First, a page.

A wallaby feast.

A pumpkin, sculptured by wallaby teeth.

The wallaby’s found a way through the garden perimeter fence and took a liking to the pumpkins. Then, after a 4 30 am chase out of 2, a mother and her young joey had found their way back into the garden while I was in town. I found this little beauty entangled in the wire netting and unharmed, I released it back to its anxious mother who was waiting for him outside the fence gardens.


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Crazy appointment.

The Abbott government has found 4 million dollars to fund the climate sceptic, Bjorn Lomborg, who quite often doesn’t even make sense in his speeches, to head a consensus centre at the University of Western Australia. I read this morning that the University is cooling on the appointment. It is hard to believe when the people of Australia have seen real science funding severely slashed by this present day government and when other heavy emitters, like China and the USA, challenged us this week on our head in the sand attitude to climate change. But as the seriously heavy rainfall we are seeing more of, when our fragile and remaining topsoil become silt and is being washed off the land like we have never seen before, its becoming more obvious our politicians are in it for the short haul, both for the country and themselves.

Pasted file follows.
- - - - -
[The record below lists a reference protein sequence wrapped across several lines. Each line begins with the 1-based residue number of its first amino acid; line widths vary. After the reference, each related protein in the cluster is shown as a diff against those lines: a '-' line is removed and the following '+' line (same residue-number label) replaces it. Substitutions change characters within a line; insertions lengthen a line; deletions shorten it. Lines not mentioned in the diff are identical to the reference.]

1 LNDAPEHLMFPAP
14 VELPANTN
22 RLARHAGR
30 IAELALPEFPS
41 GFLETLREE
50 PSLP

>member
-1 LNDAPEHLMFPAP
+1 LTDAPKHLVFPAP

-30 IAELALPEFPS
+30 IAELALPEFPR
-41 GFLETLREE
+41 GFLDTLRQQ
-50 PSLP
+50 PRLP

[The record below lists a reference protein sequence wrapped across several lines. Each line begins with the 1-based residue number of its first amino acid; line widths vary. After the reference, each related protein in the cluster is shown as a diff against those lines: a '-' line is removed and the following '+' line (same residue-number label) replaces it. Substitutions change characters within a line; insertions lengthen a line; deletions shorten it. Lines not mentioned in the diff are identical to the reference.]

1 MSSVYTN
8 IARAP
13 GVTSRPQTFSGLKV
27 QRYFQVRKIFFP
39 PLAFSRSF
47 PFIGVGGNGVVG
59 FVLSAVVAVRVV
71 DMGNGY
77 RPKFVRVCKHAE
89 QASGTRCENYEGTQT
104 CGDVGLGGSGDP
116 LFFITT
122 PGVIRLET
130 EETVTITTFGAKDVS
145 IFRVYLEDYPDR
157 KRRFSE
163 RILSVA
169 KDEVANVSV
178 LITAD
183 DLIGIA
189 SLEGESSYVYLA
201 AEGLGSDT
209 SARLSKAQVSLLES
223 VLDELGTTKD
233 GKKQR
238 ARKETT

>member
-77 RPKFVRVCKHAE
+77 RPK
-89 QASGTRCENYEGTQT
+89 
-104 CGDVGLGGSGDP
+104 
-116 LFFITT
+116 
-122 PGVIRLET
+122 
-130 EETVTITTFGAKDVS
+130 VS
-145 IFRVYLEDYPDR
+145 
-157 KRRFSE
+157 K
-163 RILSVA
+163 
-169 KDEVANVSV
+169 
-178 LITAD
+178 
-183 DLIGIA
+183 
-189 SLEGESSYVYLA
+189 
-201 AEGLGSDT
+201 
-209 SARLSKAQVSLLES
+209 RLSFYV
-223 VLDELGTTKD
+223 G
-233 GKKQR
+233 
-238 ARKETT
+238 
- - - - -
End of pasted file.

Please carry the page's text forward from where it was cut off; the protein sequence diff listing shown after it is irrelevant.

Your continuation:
And on a brighter note the tamarillos are continuing to ripen beautifully for more home-made chutneys and sauces.

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Autumn is here.

Sudden drop in temperature has made my warm up rain forest regeneration work easier. I did 2 hours this morning, kind of a body warm up after months of humidity and discomfort if slashing and mulching lantana.

Night sky two nights ago had waves of flashing soft light dancing across the sky. At first I thought a neighbour was playing with a strong flash light but when I walked down into the garden, I was able to see it was lightening. I have never seen anything here like this before. I am wondering if any one else viewed this light.


Footnote. Australia is spending 350 million dollars on the Anzac “celebrations”. Sad the returned women and men from the Iraq and Afghanistan debacles are not adequately cared for here.